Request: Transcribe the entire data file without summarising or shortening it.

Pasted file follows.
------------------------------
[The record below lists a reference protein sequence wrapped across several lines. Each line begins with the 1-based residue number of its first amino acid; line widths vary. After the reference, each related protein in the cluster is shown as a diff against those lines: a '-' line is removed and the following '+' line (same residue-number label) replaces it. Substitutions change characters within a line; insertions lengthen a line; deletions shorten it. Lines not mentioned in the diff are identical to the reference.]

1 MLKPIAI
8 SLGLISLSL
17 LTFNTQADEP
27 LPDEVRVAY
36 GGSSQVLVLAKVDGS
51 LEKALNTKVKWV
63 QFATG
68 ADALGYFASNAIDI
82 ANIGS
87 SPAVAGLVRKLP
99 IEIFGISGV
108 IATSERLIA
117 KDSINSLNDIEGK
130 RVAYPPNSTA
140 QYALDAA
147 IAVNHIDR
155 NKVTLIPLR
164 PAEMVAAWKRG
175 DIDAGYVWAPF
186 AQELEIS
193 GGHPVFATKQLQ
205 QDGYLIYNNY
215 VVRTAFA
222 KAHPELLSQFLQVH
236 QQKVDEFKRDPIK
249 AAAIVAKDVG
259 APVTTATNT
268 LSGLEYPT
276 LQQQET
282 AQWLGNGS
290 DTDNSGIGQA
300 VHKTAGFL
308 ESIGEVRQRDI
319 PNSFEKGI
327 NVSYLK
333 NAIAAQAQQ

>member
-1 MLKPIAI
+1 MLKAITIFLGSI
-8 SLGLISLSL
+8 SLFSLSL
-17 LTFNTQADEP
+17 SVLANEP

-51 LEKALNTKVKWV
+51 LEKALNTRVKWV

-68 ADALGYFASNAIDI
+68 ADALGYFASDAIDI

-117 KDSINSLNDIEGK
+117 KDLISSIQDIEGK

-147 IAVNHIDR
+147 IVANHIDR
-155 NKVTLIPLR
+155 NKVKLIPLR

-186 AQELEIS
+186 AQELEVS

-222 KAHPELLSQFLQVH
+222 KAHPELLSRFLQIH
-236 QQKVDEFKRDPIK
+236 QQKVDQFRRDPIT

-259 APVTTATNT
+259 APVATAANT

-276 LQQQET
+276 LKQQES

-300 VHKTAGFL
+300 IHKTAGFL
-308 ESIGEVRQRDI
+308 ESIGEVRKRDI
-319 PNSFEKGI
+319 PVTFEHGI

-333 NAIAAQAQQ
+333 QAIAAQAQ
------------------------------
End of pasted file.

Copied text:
[The record below lists a reference protein sequence wrapped across several lines. Each line begins with the 1-based residue number of its first amino acid; line widths vary. After the reference, each related protein in the cluster is shown as a diff against those lines: a '-' line is removed and the following '+' line (same residue-number label) replaces it. Substitutions change characters within a line; insertions lengthen a line; deletions shorten it. Lines not mentioned in the diff are identical to the reference.]

1 MLKPIAI
8 SLGLISLSL
17 LTFNTQADEP
27 LPDEVRVAY
36 GGSSQVLVLAKVDGS
51 LEKALNTKVKWV
63 QFATG
68 ADALGYFASNAIDI
82 ANIGS
87 SPAVAGLVRKLP
99 IEIFGISGV
108 IATSERLIA
117 KDSINSLNDIEGK
130 RVAYPPNSTA
140 QYALDAA
147 IAVNHIDR
155 NKVTLIPLR
164 PAEMVAAWKRG
175 DIDAGYVWAPF
186 AQELEIS
193 GGHPVFATKQLQ
205 QDGYLIYNNY
215 VVRTAFA
222 KAHPELLSQFLQVH
236 QQKVDEFKRDPIK
249 AAAIVAKDVG
259 APVTTATNT
268 LSGLEYPT
276 LQQQET
282 AQWLGNGS
290 DTDNSGIGQA
300 VHKTAGFL
308 ESIGEVRQRDI
319 PNSFEKGI
327 NVSYLK
333 NAIAAQAQQ

>member
-1 MLKPIAI
+1 MLKAITIFLGSI
-8 SLGLISLSL
+8 SLFSLSL
-17 LTFNTQADEP
+17 SVLANEP

-51 LEKALNTKVKWV
+51 LEKALNTRVKWV

-68 ADALGYFASNAIDI
+68 ADALGYFASDAIDI

-117 KDSINSLNDIEGK
+117 KDLISSIQDIEGK

-147 IAVNHIDR
+147 IVANHIDR
-155 NKVTLIPLR
+155 NKVKLIPLR

-186 AQELEIS
+186 AQELEVS

-222 KAHPELLSQFLQVH
+222 KAHPELLSRFLQIH
-236 QQKVDEFKRDPIK
+236 QQKVDQFRRDPIT

-259 APVTTATNT
+259 APVATAANT

-276 LQQQET
+276 LKQQES

-300 VHKTAGFL
+300 IHKTAGFL
-308 ESIGEVRQRDI
+308 ESIGEVRKRDI
-319 PNSFEKGI
+319 PVTFEHGI

-333 NAIAAQAQQ
+333 QAIAAQAQ